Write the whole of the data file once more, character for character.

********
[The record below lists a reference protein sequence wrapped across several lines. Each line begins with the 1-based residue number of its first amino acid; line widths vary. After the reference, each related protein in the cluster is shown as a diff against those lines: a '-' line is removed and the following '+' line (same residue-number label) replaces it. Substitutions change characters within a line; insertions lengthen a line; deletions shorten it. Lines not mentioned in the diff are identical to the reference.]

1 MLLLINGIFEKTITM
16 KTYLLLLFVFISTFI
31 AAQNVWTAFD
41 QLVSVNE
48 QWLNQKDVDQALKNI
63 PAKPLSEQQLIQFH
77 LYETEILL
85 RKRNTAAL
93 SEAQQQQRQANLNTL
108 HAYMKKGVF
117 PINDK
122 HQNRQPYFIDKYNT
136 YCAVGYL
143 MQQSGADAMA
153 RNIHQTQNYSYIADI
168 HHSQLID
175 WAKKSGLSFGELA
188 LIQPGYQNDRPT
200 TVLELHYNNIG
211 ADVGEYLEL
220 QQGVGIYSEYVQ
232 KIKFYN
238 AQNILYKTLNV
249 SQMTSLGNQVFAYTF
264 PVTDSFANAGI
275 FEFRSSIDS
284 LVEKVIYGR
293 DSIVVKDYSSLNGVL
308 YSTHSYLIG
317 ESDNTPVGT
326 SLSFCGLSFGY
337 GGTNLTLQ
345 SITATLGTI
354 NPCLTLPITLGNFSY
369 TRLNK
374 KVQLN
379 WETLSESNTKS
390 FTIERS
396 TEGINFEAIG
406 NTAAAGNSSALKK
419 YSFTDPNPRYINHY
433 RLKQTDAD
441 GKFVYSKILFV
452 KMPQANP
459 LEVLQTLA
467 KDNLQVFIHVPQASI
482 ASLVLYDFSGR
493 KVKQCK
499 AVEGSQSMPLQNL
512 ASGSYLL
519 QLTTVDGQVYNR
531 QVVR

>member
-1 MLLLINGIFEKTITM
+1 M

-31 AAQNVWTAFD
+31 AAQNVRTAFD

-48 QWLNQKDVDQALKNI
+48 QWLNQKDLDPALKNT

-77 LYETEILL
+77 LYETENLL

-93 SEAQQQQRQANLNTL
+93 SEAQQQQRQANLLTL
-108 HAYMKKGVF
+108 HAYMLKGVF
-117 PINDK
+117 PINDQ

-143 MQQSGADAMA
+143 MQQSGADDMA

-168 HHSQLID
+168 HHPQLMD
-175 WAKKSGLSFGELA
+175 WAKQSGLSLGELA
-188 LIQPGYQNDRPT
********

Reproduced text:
[The record below lists a reference protein sequence wrapped across several lines. Each line begins with the 1-based residue number of its first amino acid; line widths vary. After the reference, each related protein in the cluster is shown as a diff against those lines: a '-' line is removed and the following '+' line (same residue-number label) replaces it. Substitutions change characters within a line; insertions lengthen a line; deletions shorten it. Lines not mentioned in the diff are identical to the reference.]

1 MLLLINGIFEKTITM
16 KTYLLLLFVFISTFI
31 AAQNVWTAFD
41 QLVSVNE
48 QWLNQKDVDQALKNI
63 PAKPLSEQQLIQFH
77 LYETEILL
85 RKRNTAAL
93 SEAQQQQRQANLNTL
108 HAYMKKGVF
117 PINDK
122 HQNRQPYFIDKYNT
136 YCAVGYL
143 MQQSGADAMA
153 RNIHQTQNYSYIADI
168 HHSQLID
175 WAKKSGLSFGELA
188 LIQPGYQNDRPT
200 TVLELHYNNIG
211 ADVGEYLEL
220 QQGVGIYSEYVQ
232 KIKFYN
238 AQNILYKTLNV
249 SQMTSLGNQVFAYTF
264 PVTDSFANAGI
275 FEFRSSIDS
284 LVEKVIYGR
293 DSIVVKDYSSLNGVL
308 YSTHSYLIG
317 ESDNTPVGT
326 SLSFCGLSFGY
337 GGTNLTLQ
345 SITATLGTI
354 NPCLTLPITLGNFSY
369 TRLNK
374 KVQLN
379 WETLSESNTKS
390 FTIERS
396 TEGINFEAIG
406 NTAAAGNSSALKK
419 YSFTDPNPRYINHY
433 RLKQTDAD
441 GKFVYSKILFV
452 KMPQANP
459 LEVLQTLA
467 KDNLQVFIHVPQASI
482 ASLVLYDFSGR
493 KVKQCK
499 AVEGSQSMPLQNL
512 ASGSYLL
519 QLTTVDGQVYNR
531 QVVR

>member
-1 MLLLINGIFEKTITM
+1 M

-31 AAQNVWTAFD
+31 AAQNVRTAFD

-48 QWLNQKDVDQALKNI
+48 QWLNQKDLDPALKNT

-77 LYETEILL
+77 LYETENLL

-93 SEAQQQQRQANLNTL
+93 SEAQQQQRQANLLTL
-108 HAYMKKGVF
+108 HAYMLKGVF
-117 PINDK
+117 PINDQ

-143 MQQSGADAMA
+143 MQQSGADDMA

-168 HHSQLID
+168 HHPQLMD
-175 WAKKSGLSFGELA
+175 WAKQSGLSLGELA
-188 LIQPGYQNDRPT